Sotomayor's Gun Control Positions Could Prompt Conservative Backlash


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Judge Sonia Sotomayor could walk into a firestorm on Capitol Hill over her stance on gun rights, with conservatives beginning to question some controversial positions she's taken over the past several years on the Second Amendment.
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Earlier this year, President Obama's Supreme Court nominee joined an opinion with the 2nd Circuit Court of Appeals ruling that Second Amendment rights do not apply to the states.

A 2004 opinion she joined also cited as precedent that "the right to possess a gun is clearly not a fundamental right."

Ken Blackwell, a senior fellow with the Family Research Council, called Obama's nomination a "declaration of war against America's gun owners."

Such a line of attack could prove more effective than efforts to define Sotomayor as pro-abortion, efforts that essentially grasp at straws. Sotomayor's record on that hot-button issue reveals instances in which she has ruled against an abortion rights group and in favor of anti-abortion protesters, making her hard to pigeonhole.

But Sotomayor's position on gun control is far more crystallized.

Blackwell, who also ran unsuccessfully to head the Republican National Committee, told FOX News her position is "very, very disturbing."

"That puts our Second Amendment freedoms at risk," he said. "What she's basically saying is that your hometown can decide to suppress your Second Amendment freedoms."

The chief concern is her position in the 2009 Maloney v. Cuomo case, in which the court examined a claim by a New York attorney that a New York law that prohibited possession of nunchucks violated his Second Amendment rights. The Appeals Court affirmed the lower court's decision that the Second Amendment does not apply to the states.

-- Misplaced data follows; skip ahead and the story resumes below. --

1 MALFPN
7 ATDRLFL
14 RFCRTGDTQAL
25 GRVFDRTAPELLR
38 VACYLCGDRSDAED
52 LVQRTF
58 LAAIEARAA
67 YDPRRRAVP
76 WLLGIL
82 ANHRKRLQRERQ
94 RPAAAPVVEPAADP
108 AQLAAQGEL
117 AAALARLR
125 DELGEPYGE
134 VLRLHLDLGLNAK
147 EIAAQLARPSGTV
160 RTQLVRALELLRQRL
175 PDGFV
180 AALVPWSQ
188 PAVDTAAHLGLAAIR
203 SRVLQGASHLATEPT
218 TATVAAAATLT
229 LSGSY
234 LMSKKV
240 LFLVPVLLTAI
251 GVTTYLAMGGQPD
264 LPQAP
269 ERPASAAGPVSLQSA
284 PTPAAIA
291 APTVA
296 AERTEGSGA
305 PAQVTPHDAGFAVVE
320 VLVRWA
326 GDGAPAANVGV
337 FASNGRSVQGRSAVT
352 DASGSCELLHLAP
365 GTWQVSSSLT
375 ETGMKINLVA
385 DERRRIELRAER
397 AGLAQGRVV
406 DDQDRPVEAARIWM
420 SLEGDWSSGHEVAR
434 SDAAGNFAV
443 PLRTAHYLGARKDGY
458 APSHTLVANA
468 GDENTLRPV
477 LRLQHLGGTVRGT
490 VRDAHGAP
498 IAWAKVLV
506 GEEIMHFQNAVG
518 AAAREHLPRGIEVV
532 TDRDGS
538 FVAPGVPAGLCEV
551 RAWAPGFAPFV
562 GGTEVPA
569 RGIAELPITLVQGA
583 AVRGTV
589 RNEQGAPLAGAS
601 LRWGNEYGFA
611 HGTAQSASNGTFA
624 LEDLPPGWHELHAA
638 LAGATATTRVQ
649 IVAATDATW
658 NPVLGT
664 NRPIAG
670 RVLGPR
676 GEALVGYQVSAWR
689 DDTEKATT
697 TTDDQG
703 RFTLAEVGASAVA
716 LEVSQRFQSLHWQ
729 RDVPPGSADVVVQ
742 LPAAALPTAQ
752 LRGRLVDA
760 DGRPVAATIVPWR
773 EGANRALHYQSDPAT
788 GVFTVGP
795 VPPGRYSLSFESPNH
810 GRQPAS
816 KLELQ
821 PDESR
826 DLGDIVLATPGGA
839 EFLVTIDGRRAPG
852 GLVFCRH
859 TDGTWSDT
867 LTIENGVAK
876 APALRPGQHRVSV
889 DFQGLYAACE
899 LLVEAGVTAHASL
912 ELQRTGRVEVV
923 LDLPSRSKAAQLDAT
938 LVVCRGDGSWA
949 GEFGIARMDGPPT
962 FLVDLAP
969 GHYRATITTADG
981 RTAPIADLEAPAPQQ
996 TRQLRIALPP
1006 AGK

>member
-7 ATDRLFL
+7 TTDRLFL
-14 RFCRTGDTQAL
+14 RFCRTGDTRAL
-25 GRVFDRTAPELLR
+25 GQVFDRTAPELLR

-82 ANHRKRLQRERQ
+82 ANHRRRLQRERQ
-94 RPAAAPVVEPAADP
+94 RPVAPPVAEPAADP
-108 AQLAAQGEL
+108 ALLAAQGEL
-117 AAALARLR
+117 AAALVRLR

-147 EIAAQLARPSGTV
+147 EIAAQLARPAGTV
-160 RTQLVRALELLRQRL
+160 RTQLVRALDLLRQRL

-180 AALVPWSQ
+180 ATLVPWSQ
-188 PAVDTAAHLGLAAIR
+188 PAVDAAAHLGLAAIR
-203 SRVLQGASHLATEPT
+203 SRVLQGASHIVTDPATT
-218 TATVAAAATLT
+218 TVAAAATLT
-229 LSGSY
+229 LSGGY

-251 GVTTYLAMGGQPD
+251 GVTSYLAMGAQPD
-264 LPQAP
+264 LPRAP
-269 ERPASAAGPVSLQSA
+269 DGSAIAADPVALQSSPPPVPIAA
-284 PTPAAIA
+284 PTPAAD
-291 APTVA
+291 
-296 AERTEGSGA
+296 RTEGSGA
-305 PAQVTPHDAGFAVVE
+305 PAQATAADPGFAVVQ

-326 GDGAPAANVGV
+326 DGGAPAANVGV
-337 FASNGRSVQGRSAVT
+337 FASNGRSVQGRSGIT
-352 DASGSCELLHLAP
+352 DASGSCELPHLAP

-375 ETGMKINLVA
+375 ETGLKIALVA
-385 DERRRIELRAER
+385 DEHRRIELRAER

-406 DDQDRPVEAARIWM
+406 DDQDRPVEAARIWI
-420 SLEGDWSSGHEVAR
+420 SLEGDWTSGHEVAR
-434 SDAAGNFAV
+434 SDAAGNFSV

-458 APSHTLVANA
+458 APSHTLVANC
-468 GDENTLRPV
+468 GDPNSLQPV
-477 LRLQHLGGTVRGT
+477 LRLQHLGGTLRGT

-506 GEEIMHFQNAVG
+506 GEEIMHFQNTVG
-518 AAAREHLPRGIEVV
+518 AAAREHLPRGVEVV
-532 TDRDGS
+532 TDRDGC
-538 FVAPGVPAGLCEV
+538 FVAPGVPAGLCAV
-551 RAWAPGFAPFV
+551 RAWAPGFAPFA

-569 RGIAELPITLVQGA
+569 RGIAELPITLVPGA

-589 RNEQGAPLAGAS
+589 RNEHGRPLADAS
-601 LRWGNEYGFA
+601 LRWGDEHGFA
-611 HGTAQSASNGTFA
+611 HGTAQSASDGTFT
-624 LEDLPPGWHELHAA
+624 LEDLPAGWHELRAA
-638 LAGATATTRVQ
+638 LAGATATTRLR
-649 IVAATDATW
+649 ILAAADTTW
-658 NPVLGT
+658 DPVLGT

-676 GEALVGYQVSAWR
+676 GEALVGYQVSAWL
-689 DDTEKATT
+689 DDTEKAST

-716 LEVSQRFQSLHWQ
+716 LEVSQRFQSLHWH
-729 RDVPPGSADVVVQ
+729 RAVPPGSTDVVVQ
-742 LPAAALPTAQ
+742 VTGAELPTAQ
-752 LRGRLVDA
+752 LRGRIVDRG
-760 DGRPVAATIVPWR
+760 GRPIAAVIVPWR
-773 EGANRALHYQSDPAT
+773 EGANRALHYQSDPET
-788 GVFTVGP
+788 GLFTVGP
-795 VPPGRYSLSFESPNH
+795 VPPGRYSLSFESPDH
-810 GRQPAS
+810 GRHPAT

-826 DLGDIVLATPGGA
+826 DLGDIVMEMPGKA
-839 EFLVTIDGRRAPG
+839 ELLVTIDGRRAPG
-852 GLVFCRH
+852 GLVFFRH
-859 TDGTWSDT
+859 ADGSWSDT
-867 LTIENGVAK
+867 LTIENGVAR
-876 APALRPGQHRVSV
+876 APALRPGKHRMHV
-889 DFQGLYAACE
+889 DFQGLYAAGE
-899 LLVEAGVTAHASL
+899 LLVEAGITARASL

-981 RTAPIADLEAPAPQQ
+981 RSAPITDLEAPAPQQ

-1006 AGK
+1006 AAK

The ruling explained that it was "settled law" that the Second Amendment applies only to limitations the federal government might seek on individual gun rights.

Despite last year's landmark Supreme Court ruling in the District of Columbia v. Heller, in which the court ruled that the Second Amendment protects an individual right to bear arms, the Maloney ruling determined that case "does not invalidate this longstanding principle" that states are not covered by the Second Amendment. (Another appeals court since the Heller case reached the opposite conclusion.)

Justice David Souter, whom Sotomayor would replace, dissented from the majority decision in D.C. v. Heller, so Sotomayor wouldn't necessarily tip the balance on such issues. But she's joining a split body -- the D.C. case was a 5-4 decision -- and with the Maloney case likely to be appealed to the Supreme Court her presence could be threatening to gun rights groups.

"We have concerns and we have questions," Andrew Arulanandam, public affairs director for the National Rifle Association, told FOXNews.com. He said the NRA would work with members of Congress to have those concerns addressed in the coming months, and that the NRA has researchers looking more closely at Sotomayor's gun rights record.

Ken Klukowski, a fellow and legal analyst with the American Civil Rights Union, predicted this issue would heat up as the confirmation process moves forward.